The Israeli right-wing leader tried to negotiate with the owner of a critical and highly circulated newspaper to get positive coverage.
(REPORT) — Israeli Prime Minister Benjamin Netanyahu, under police investigation for suspected corruption, was caught on tape negotiating mutual benefits with an arch enemy, the owner of one of Israel’s largest-selling newspapers, Israeli media reported Sunday.
Channel Two television said the right-wing leader had offered to limit the circulation of Israel Hayom, a free, pro-Netanyahu daily owned and published by U.S. billionaire and Republican party donor Sheldon Adelson, if the Yedioth Ahronoth daily owner Noni Mozes gave the prime minister more favorable coverage.
Steps to cut Israel Hayom’s market-leading circulation could have financial benefits for Mozes, whose newspaper’s advertising revenues have been hit by its free competitor. The left-leaning Israeli newspaper Haaretz said the conversation took place a few months ago.
The revelation that Netanyahu and Mozes would have a dialogue was received with shock in Israel because Netanyahu has openly accused Mozes and his newspaper of trying to overthrow his leadership through skewed coverage, an allegation he denies.
Last week Netanyahu was questioned twice by police in two different corruption cases. The first involved receiving gifts — including expensive cigars and champagne from businessmen — the police and justice ministry said. Netanyahu’s lawyer said such presents from friends were not illegal.
While police did not comment on the second case regarding the newspaper reported by Channel Two, Israeli media outlets described it as “an earthquake” that could have implications for Netanyahu’s political future.
Just hours before the report, Netanyahu again said the media in the country was attacking him personally. “This is wrong, incessant pressure from the media on law enforcement. They release balloons and the hot air comes out of them time after time. That will be the case here too,” Netanyahu told Likud ministers earlier Sunday.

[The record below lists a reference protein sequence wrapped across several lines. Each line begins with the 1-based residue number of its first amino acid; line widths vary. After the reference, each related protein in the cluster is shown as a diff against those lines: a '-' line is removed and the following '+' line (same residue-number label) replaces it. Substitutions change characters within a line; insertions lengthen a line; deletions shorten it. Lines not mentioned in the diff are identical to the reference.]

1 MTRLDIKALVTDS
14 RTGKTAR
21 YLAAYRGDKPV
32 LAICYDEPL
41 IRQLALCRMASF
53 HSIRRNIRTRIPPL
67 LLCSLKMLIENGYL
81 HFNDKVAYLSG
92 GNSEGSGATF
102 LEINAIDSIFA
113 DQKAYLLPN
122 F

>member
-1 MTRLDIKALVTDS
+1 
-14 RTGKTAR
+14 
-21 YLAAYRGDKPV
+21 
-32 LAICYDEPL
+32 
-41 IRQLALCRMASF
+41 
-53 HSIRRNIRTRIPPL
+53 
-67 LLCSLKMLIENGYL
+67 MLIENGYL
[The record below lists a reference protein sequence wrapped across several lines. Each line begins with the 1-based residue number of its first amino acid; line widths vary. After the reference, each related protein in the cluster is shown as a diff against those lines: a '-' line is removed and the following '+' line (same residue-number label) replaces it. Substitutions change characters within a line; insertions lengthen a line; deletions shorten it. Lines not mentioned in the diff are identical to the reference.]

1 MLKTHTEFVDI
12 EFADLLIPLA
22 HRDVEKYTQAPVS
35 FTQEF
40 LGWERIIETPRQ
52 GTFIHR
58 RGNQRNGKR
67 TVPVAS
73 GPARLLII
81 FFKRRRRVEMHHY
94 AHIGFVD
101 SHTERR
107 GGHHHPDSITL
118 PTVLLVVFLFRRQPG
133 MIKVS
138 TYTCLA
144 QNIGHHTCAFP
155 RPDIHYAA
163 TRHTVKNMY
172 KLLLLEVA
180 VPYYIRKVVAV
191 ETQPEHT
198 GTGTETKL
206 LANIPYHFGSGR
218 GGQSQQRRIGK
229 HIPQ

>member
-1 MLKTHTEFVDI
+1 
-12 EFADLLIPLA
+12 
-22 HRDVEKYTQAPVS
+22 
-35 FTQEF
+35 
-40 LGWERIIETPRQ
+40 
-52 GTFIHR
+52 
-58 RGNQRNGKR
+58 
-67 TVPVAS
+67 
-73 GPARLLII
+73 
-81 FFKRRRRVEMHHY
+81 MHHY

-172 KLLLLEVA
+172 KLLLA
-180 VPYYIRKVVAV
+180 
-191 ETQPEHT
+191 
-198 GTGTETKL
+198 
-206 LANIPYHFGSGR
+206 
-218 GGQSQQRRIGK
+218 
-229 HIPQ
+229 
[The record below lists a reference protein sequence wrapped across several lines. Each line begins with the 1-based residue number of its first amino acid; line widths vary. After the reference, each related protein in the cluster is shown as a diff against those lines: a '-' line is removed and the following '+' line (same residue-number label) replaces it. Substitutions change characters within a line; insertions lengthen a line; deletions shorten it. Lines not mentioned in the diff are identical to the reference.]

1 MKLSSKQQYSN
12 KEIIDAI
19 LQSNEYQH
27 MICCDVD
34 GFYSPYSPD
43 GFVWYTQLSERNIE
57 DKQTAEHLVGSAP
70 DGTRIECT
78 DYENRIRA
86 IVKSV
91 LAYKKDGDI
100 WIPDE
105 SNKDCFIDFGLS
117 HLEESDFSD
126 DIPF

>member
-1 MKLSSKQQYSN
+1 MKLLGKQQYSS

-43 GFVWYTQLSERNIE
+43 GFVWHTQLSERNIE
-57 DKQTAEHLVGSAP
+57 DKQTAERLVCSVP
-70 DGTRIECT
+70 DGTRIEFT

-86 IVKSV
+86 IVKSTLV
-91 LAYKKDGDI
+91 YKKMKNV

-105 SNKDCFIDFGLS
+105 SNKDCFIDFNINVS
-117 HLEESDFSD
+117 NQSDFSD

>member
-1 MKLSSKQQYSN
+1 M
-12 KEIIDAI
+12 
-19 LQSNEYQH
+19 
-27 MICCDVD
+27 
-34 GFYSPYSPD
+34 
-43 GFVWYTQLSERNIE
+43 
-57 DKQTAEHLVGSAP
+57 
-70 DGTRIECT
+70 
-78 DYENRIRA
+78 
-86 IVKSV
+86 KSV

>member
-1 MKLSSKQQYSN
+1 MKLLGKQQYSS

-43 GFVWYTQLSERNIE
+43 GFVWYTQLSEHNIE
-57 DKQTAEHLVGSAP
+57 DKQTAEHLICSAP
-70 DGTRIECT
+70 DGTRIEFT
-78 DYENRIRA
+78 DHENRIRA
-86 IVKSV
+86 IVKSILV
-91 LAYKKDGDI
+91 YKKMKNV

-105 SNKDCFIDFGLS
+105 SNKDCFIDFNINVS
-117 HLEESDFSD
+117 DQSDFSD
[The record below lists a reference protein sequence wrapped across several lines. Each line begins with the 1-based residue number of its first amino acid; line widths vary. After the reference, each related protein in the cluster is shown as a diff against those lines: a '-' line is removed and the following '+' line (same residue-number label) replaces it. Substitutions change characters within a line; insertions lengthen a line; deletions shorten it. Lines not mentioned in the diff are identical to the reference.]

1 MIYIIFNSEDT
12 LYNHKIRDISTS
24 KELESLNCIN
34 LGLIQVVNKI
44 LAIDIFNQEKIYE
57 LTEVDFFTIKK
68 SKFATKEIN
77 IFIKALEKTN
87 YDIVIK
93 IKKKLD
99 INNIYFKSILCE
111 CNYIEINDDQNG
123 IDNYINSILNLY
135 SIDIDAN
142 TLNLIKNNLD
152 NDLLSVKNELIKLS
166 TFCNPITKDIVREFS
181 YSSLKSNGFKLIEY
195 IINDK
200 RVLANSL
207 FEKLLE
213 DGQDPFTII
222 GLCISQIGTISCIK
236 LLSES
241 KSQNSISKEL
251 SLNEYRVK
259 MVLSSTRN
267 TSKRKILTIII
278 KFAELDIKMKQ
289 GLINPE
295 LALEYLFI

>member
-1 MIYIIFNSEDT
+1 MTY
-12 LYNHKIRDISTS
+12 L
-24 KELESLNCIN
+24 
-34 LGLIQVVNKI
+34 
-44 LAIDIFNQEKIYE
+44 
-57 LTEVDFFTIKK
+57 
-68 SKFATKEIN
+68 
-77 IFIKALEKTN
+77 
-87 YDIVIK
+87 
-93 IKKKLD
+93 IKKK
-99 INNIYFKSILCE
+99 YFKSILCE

In the past few weeks, Netanyahu has lashed out at journalists who have published critical reports about his administration and his alleged ties with wealthy businesspeople.
As for the other case, Israeli media have reported that police questioned the conservative leader about receiving gifts from Israeli Hollywood producer Arnon Milchan over the past few years.
Netanyahu, who is leading the most right-wing government in the country’s history, will become Israel’s longest-serving leader if he stays in office until the end of 2018.
He and his spouse Sara have faced several scandals over the years, including investigations into the misuse of state funds. They have denied any wrongdoing.
While most corruption cases against previous Israeli leaders did not yield indictments, Ehud Olmert, who held office from 2006 to 2009, is currently serving 18 months in prison after being convicted of breach of trust and bribery in 2014.